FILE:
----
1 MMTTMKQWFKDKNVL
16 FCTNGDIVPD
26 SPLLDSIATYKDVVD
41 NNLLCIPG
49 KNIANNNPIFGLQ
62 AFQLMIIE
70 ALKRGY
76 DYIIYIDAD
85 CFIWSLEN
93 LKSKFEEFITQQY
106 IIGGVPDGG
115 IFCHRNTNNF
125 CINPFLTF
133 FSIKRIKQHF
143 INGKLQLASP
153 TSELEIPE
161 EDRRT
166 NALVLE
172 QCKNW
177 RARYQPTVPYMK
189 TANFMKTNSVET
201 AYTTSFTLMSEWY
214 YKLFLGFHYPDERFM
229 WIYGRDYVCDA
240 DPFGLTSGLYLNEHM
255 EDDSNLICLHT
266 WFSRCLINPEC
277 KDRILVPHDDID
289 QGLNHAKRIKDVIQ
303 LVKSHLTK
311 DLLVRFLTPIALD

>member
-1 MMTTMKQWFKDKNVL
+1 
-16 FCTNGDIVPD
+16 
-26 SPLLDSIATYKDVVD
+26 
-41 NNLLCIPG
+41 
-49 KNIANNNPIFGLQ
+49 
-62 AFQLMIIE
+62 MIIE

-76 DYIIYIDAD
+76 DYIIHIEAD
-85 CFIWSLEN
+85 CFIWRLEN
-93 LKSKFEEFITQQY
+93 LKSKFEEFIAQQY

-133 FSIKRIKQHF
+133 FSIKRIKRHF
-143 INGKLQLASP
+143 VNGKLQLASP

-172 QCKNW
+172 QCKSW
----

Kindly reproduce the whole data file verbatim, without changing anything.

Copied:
1 MMTTMKQWFKDKNVL
16 FCTNGDIVPD
26 SPLLDSIATYKDVVD
41 NNLLCIPG
49 KNIANNNPIFGLQ
62 AFQLMIIE
70 ALKRGY
76 DYIIYIDAD
85 CFIWSLEN
93 LKSKFEEFITQQY
106 IIGGVPDGG
115 IFCHRNTNNF
125 CINPFLTF
133 FSIKRIKQHF
143 INGKLQLASP
153 TSELEIPE
161 EDRRT
166 NALVLE
172 QCKNW
177 RARYQPTVPYMK
189 TANFMKTNSVET
201 AYTTSFTLMSEWY
214 YKLFLGFHYPDERFM
229 WIYGRDYVCDA
240 DPFGLTSGLYLNEHM
255 EDDSNLICLHT
266 WFSRCLINPEC
277 KDRILVPHDDID
289 QGLNHAKRIKDVIQ
303 LVKSHLTK
311 DLLVRFLTPIALD

>member
-1 MMTTMKQWFKDKNVL
+1 
-16 FCTNGDIVPD
+16 
-26 SPLLDSIATYKDVVD
+26 
-41 NNLLCIPG
+41 
-49 KNIANNNPIFGLQ
+49 
-62 AFQLMIIE
+62 MIIE

-76 DYIIYIDAD
+76 DYIIHIEAD
-85 CFIWSLEN
+85 CFIWRLEN
-93 LKSKFEEFITQQY
+93 LKSKFEEFIAQQY

-133 FSIKRIKQHF
+133 FSIKRIKRHF
-143 INGKLQLASP
+143 VNGKLQLASP

-172 QCKNW
+172 QCKSW